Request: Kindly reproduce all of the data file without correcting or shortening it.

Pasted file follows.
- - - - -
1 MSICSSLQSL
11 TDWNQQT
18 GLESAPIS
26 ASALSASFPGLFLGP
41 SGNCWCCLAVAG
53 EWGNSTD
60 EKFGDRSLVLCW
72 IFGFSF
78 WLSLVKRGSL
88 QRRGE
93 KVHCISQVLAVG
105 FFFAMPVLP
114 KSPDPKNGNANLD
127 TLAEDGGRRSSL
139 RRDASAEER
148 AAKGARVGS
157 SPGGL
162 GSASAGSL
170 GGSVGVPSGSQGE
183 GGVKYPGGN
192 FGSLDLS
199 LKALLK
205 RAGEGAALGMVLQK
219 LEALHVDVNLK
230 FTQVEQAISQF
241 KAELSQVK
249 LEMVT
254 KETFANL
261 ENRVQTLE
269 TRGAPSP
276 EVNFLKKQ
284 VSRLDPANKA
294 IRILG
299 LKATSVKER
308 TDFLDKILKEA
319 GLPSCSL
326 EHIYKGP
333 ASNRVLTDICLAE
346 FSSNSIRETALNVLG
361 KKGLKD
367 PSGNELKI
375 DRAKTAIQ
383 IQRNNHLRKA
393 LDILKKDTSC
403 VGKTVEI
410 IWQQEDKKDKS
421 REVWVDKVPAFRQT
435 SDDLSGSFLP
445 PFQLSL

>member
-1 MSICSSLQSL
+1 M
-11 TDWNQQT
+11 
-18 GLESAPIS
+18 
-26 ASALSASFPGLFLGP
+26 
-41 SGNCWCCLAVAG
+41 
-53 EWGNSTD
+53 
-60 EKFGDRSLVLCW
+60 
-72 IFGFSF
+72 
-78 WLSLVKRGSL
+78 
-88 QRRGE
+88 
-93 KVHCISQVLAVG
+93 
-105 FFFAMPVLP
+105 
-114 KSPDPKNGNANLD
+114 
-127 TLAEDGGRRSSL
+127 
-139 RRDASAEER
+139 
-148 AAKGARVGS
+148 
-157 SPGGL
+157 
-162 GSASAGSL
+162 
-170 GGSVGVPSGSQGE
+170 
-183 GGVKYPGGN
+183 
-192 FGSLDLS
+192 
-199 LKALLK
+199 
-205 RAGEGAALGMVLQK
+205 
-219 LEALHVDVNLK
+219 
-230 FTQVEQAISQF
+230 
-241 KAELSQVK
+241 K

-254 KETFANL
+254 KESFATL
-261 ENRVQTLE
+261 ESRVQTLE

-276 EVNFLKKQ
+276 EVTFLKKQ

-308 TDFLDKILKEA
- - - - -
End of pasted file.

1 MSICSSLQSL
11 TDWNQQT
18 GLESAPIS
26 ASALSASFPGLFLGP
41 SGNCWCCLAVAG
53 EWGNSTD
60 EKFGDRSLVLCW
72 IFGFSF
78 WLSLVKRGSL
88 QRRGE
93 KVHCISQVLAVG
105 FFFAMPVLP
114 KSPDPKNGNANLD
127 TLAEDGGRRSSL
139 RRDASAEER
148 AAKGARVGS
157 SPGGL
162 GSASAGSL
170 GGSVGVPSGSQGE
183 GGVKYPGGN
192 FGSLDLS
199 LKALLK
205 RAGEGAALGMVLQK
219 LEALHVDVNLK
230 FTQVEQAISQF
241 KAELSQVK
249 LEMVT
254 KETFANL
261 ENRVQTLE
269 TRGAPSP
276 EVNFLKKQ
284 VSRLDPANKA
294 IRILG
299 LKATSVKER
308 TDFLDKILKEA
319 GLPSCSL
326 EHIYKGP
333 ASNRVLTDICLAE
346 FSSNSIRETALNVLG
361 KKGLKD
367 PSGNELKI
375 DRAKTAIQ
383 IQRNNHLRKA
393 LDILKKDTSC
403 VGKTVEI
410 IWQQEDKKDKS
421 REVWVDKVPAFRQT
435 SDDLSGSFLP
445 PFQLSL

>member
-1 MSICSSLQSL
+1 M
-11 TDWNQQT
+11 
-18 GLESAPIS
+18 
-26 ASALSASFPGLFLGP
+26 
-41 SGNCWCCLAVAG
+41 
-53 EWGNSTD
+53 
-60 EKFGDRSLVLCW
+60 
-72 IFGFSF
+72 
-78 WLSLVKRGSL
+78 
-88 QRRGE
+88 
-93 KVHCISQVLAVG
+93 
-105 FFFAMPVLP
+105 
-114 KSPDPKNGNANLD
+114 
-127 TLAEDGGRRSSL
+127 
-139 RRDASAEER
+139 
-148 AAKGARVGS
+148 
-157 SPGGL
+157 
-162 GSASAGSL
+162 
-170 GGSVGVPSGSQGE
+170 
-183 GGVKYPGGN
+183 
-192 FGSLDLS
+192 
-199 LKALLK
+199 
-205 RAGEGAALGMVLQK
+205 
-219 LEALHVDVNLK
+219 
-230 FTQVEQAISQF
+230 
-241 KAELSQVK
+241 K

-254 KETFANL
+254 KESFATL
-261 ENRVQTLE
+261 ESRVQTLE

-276 EVNFLKKQ
+276 EVTFLKKQ

-308 TDFLDKILKEA